An idea has taken root in certain quarters that downloading pirated copies of, say, HBO’s Games of Thrones or Lionsgate’s The Hunger Games from the dark alleys of the Internet doesn’t actually hurt anyone.
In this formulation, helping yourself to digital forms of intellectual property for personal use is a victimless crime, and not equivalent to the theft of physical goods (see The Infantile Thief).
“[D]ownloading or copying something doesn’t represent the loss of anything tangible at all, which is what makes ‘intellectual property’ such a misnomer,” GigaOm’s Matthew Ingram writes in “Why it’s wrong to call copyright infringement ‘theft’” (pointed out by a reader commenting on my previous post). “If I take your car or your coat, you no longer have them — that represents real theft.”
There’s no real harm done in stealing digital works, according to Ingram, because many content thieves “likely would never have paid money for them in the first place.”
Ingram cites a recent op-ed in the New York Times by Rutgers Law School professor Stuart Green, who similarly argues that “we should stop trying to shoehorn the 21st-century problem of illegal downloading into a moral and legal regime that was developed with a pre- or mid-20th-century economy in mind.” According to Green, studies show “lay observers draw a sharp moral distinction between file sharing and genuine theft, even when the value of the property is the same.”
So no harm, no foul — right?
Green and Ingram, in fact, improperly apply a pre-Internet legal standard of thievery (i.e., “theft” covers only physical goods, not intangible things) to our digital age.
A more compelling analysis of why stealing intellectual property is harmful — in both in economic and societal-good terms — comes from D.C.-based think tank Phoenix Center for Advanced Legal & Economic Public Studies.
“The theft of IP reduces social well-being, even if we count the benefits to the thief and assume theft requires no resources,” write the authors of Social Well-Being and IP Theft: A Dynamic Economic Analysis. “In effect, theft acts as a distortionary tax on sellers, and this distortion is not remedied by merely returning the proceeds of the theft as a lump sum transfer to consumers.”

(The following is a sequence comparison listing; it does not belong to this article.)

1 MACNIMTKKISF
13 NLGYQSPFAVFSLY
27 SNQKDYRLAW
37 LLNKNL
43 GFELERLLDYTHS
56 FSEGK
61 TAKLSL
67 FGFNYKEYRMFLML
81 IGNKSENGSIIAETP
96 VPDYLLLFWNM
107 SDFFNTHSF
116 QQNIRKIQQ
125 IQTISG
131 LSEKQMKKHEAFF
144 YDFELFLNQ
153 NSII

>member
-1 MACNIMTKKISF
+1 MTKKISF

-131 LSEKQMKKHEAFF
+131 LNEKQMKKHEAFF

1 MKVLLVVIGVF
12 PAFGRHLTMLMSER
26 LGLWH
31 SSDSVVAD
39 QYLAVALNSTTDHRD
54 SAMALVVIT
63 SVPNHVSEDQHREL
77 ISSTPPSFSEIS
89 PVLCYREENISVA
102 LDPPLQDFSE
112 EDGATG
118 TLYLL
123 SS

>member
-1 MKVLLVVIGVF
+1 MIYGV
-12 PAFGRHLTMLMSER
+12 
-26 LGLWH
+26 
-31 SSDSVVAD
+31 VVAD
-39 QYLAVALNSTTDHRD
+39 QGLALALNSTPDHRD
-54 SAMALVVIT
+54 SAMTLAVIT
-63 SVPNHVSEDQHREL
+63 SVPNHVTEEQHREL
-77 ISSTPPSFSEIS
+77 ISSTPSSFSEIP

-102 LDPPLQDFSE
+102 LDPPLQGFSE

The stealing of digital goods results in wages and output falling among producers of intellectual property, the authors demonstrate: “These harms occur because theft deprives producers of sales, reducing the apparent returns to capital investments.”
And not just content producers are harmed — it’s everyone. “Indeed, it is consumers that are hurt by theft in the long run, as the incentive to invest in IP is diminished,” according to the paper’s authors, T. Randolph Beard, George Ford, Lawrence Spiwak and Michael Stern.
Green acknowledges this point: “Illegal downloading is, of course, a real problem. People who work hard to produce creative works are entitled to enjoy legal protection to reap the benefits of their labors.” But his problem with characterizing illegal downloading as a form of stealing (and the punishment that implies) is that “we ordinarily can’t know whether the downloader would have paid the purchase price had he not misappropriated the property.”
That’s immaterial, Beard et al. argue. “[T]he fact that people steal copyrighted material… is socially significant because some (though not necessarily all) of them do not buy it as a result. It is by this means that their activities can produce social losses.”
Meanwhile, what kind of twisted logic is it to claim that stealing is OK because someone wasn’t going to buy it anyway? Your Honor, I downloaded all the Harry Potter movies because I wanted to watch them but I didn’t want to pay anything — so I wasn’t actually, you know, doing anything criminal. It defies common sense.
Civilizations have held for millennia that the punishment should fit the crime. Penalties for shoplifting a candy bar aren’t the same as grand theft auto. So, is stealing a movie from The Pirate Bay less of an offense than stealing a DVD from Walmart — just because it’s easier to do the former, and a lot of people seem to think that is not really stealing? Maybe, maybe not.
Whatever your perspective on that may be, the main question is “how to develop an effective mechanism to prevent IP theft,” the Phoenix Center paper authors contend. They don’t discuss whether that’s new technology, new business models, new SOPA-style legislation to stop foreign pirate websites, or something else. In any event, they say, “we should at least immediately discount the argument that on-line theft of IP causes no harm and therefore no foul.”
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